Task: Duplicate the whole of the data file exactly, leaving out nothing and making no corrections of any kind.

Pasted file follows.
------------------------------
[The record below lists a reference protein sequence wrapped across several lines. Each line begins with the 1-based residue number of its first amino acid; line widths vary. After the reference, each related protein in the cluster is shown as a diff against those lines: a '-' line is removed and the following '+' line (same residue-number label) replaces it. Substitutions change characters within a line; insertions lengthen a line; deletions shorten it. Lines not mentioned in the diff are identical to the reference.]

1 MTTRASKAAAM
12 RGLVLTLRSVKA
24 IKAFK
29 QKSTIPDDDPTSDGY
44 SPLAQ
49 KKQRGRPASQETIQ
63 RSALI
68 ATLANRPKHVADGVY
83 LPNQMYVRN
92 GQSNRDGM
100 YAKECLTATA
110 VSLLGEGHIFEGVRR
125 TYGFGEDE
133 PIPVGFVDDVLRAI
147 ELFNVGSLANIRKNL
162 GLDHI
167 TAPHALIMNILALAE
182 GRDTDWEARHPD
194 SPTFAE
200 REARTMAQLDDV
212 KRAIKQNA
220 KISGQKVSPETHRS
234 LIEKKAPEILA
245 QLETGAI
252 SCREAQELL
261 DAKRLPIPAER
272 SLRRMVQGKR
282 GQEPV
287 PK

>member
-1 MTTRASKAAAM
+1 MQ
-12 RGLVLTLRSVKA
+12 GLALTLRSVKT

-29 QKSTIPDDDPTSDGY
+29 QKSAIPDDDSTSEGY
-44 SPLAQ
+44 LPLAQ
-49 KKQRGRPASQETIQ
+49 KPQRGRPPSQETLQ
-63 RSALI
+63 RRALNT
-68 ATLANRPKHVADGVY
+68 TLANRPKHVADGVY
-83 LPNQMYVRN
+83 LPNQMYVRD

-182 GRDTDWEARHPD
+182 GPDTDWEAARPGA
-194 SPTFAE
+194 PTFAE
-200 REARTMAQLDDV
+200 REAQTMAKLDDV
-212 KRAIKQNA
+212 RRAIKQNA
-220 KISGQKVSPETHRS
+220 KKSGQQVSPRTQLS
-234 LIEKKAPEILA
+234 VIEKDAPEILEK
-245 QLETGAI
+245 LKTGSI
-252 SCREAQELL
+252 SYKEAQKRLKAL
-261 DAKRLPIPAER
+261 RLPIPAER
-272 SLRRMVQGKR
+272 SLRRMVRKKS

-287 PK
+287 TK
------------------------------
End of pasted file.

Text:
[The record below lists a reference protein sequence wrapped across several lines. Each line begins with the 1-based residue number of its first amino acid; line widths vary. After the reference, each related protein in the cluster is shown as a diff against those lines: a '-' line is removed and the following '+' line (same residue-number label) replaces it. Substitutions change characters within a line; insertions lengthen a line; deletions shorten it. Lines not mentioned in the diff are identical to the reference.]

1 MTTRASKAAAM
12 RGLVLTLRSVKA
24 IKAFK
29 QKSTIPDDDPTSDGY
44 SPLAQ
49 KKQRGRPASQETIQ
63 RSALI
68 ATLANRPKHVADGVY
83 LPNQMYVRN
92 GQSNRDGM
100 YAKECLTATA
110 VSLLGEGHIFEGVRR
125 TYGFGEDE
133 PIPVGFVDDVLRAI
147 ELFNVGSLANIRKNL
162 GLDHI
167 TAPHALIMNILALAE
182 GRDTDWEARHPD
194 SPTFAE
200 REARTMAQLDDV
212 KRAIKQNA
220 KISGQKVSPETHRS
234 LIEKKAPEILA
245 QLETGAI
252 SCREAQELL
261 DAKRLPIPAER
272 SLRRMVQGKR
282 GQEPV
287 PK

>member
-1 MTTRASKAAAM
+1 MQ
-12 RGLVLTLRSVKA
+12 GLALTLRSVKT

-29 QKSTIPDDDPTSDGY
+29 QKSAIPDDDSTSEGY
-44 SPLAQ
+44 LPLAQ
-49 KKQRGRPASQETIQ
+49 KPQRGRPPSQETLQ
-63 RSALI
+63 RRALNT
-68 ATLANRPKHVADGVY
+68 TLANRPKHVADGVY
-83 LPNQMYVRN
+83 LPNQMYVRD

-182 GRDTDWEARHPD
+182 GPDTDWEAARPGA
-194 SPTFAE
+194 PTFAE
-200 REARTMAQLDDV
+200 REAQTMAKLDDV
-212 KRAIKQNA
+212 RRAIKQNA
-220 KISGQKVSPETHRS
+220 KKSGQQVSPRTQLS
-234 LIEKKAPEILA
+234 VIEKDAPEILEK
-245 QLETGAI
+245 LKTGSI
-252 SCREAQELL
+252 SYKEAQKRLKAL
-261 DAKRLPIPAER
+261 RLPIPAER
-272 SLRRMVQGKR
+272 SLRRMVRKKS

-287 PK
+287 TK